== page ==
Chalo Chalo is a local multiplayer racing game in which planning ahead is more important than fast reflexes and skillful vehicle handling. You pilot a slow-moving dot towards a goal at the other side of an abstract landscape. Success hangs on your ability to figure out a faster route than your opponents.
We are Richard Boeser and Tomasz Kaye. Neither of us are prescriptive in terms of what video games should be, but when we’re making design decisions for Chalo Chalo we have our ludo-fundamentalist hats on. For us the game is primarily a contest between players that tests their skill at spatial analysis. We’re not striving for purity, but the space carved out for everything that’s not part of that core dynamic - such as the decorative elements, the suggestions of narrative and world lore - is shaped by the question ‘will this thing obscure the core mechanics of the game more than it clarifies them?’, if so then the idea gets dropped.
Transparency is very important to us. Chalo Chalo has a stark, minimal look. The game’s visual language is abstract geometry. Players and audience can see the whole race map from a bird’s-eye view. Any aspect of the game that could influence one’s odds of winning a race is made visible so it can be incorporated into players’ plans. Coloured trails make it easy to review the players’ routes, helping to understand exactly how the various terrain types affect speed and steering.
The control scheme is very simple: Any analogue stick to move. Any button to perform a context-dependent action. Likewise it’s quick to explain to a new player how to get started: Try to get to the goal first. You travel quickly on grass, slowly on tar, and ice is slippery. Don’t touch the lava!
We often see people who very rarely play video games ready to join in after watching only a couple of races. It’s very gratifying to see frowns of concentration followed by yelling - frustrated and then joyful - from people who apologised as we passed them the controller “I’m not very good at video games”.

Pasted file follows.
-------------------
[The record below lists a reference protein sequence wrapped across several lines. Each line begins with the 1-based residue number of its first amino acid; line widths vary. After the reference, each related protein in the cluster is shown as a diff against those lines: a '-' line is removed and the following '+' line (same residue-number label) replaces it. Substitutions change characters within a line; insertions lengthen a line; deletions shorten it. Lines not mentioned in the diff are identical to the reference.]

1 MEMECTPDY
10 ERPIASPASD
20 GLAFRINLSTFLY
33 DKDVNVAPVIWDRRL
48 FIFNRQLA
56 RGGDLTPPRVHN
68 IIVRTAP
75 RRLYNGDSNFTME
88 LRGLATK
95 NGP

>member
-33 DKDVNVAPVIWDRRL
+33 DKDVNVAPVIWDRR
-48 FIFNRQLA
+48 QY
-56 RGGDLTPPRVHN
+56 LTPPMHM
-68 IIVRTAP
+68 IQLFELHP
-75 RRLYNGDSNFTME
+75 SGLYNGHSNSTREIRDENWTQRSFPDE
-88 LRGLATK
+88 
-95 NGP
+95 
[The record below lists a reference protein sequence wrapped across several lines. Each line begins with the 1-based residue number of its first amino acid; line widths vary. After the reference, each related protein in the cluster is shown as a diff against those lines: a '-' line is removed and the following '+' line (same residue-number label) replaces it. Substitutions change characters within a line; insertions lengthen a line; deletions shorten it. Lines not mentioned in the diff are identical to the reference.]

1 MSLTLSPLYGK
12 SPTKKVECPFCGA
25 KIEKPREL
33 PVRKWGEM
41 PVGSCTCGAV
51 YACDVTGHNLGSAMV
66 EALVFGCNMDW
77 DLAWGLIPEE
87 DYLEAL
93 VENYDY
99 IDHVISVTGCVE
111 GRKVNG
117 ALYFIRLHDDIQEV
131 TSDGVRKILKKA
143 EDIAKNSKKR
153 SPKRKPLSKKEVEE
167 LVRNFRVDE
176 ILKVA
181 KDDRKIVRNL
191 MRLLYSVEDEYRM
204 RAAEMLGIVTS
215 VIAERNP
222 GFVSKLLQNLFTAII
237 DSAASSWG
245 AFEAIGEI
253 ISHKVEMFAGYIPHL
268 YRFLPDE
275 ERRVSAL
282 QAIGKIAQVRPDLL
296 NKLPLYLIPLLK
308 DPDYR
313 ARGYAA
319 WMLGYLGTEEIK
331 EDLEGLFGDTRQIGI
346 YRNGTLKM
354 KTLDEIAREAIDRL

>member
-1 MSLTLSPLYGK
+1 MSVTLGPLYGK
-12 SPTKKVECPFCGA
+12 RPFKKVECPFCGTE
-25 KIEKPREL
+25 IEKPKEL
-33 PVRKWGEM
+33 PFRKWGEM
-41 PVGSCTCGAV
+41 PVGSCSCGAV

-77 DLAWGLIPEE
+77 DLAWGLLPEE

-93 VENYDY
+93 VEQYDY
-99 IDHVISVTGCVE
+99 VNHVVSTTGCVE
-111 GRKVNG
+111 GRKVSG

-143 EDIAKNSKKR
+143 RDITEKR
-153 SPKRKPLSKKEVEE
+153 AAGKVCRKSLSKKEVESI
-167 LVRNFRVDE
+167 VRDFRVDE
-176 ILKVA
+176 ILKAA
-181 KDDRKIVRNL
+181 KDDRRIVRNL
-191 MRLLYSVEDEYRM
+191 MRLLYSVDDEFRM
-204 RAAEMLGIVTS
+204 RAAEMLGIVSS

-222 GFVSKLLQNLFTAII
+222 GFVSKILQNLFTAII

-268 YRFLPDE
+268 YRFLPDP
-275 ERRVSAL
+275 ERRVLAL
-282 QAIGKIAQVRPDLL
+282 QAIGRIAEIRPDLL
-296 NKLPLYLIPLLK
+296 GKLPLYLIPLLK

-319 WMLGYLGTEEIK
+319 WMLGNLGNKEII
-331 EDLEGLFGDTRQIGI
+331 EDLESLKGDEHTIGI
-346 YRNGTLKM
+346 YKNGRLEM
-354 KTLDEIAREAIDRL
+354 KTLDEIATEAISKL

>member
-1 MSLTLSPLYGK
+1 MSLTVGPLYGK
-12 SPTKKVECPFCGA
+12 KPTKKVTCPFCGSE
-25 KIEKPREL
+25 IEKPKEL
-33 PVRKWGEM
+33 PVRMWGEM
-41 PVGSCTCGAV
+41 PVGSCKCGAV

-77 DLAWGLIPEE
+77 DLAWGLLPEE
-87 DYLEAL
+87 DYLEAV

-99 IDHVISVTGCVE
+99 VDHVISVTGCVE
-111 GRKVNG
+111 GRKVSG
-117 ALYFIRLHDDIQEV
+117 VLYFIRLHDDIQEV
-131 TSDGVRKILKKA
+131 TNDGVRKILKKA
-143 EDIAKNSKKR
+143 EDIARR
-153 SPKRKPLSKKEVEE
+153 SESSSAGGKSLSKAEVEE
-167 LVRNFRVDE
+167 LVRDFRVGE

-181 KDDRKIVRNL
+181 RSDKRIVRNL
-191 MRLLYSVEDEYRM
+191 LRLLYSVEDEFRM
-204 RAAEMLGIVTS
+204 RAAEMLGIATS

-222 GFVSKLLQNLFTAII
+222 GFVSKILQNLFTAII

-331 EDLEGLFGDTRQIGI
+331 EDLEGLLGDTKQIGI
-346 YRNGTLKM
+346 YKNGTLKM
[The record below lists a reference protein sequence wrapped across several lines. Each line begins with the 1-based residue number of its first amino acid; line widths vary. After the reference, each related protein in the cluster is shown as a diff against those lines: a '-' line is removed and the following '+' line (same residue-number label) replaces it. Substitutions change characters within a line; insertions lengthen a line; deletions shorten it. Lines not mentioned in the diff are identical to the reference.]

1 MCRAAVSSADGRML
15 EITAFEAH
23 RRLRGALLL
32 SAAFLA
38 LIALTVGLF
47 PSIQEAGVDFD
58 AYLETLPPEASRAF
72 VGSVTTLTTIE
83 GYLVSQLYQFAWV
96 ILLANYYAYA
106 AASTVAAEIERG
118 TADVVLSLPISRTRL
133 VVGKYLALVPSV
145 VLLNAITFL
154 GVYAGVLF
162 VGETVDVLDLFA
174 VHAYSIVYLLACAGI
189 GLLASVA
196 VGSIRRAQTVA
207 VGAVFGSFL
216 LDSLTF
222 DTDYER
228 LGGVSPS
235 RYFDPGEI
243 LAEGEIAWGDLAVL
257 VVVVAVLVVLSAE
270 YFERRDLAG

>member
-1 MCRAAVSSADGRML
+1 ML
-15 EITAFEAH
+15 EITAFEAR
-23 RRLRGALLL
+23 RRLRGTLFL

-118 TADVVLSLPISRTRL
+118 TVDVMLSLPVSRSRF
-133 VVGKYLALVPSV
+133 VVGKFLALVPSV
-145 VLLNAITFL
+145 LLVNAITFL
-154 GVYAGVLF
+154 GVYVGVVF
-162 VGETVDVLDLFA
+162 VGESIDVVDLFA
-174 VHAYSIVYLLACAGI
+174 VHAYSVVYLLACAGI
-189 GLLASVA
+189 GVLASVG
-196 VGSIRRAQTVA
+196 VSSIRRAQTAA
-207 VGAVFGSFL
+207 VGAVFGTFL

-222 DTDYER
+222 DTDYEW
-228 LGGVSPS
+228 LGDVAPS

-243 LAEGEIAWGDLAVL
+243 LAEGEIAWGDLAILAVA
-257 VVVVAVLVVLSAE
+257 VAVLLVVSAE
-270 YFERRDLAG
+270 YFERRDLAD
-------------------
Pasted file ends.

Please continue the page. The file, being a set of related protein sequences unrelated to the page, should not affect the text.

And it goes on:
We believe our approach avoids many potential barriers that could get in the way of new players enjoying Chalo Chalo. We’re keen to emphasize that we see this facilitation as a very different thing to design decisions that ‘de-game’ the project. For instance, we could serve up a series of flashy, superficially entertaining, events to enliven a race. But in our opinion the exciting moments of Chalo Chalo carry more emotional weight because they’re authentically the product of players’ struggle.
We’re designing Chalo Chalo as though it could be a sport. Aside from map generation, we don’t use randomness in ways that could affect the outcome of the race, minimising the importance of luck. We want the winner of a race to feel that they won in a fair competition, and losers have only themselves to blame for their defeat.
Encouraged by play sessions that attracted a broad cross-section of players, we’re respectful of the fact that non-gamer should not be synonymous with non-competitive or ‘casual’. We believe Chalo Chalo welcomes non-gamers while providing an experience deep enough for experienced players to also find a challenge in.
An appetite for competition and an appreciation for simple rule sets that allow a wide range of memorable play experiences are more widespread than contemporary game design might account for. It’s exciting to explore this territory as we make Chalo Chalo.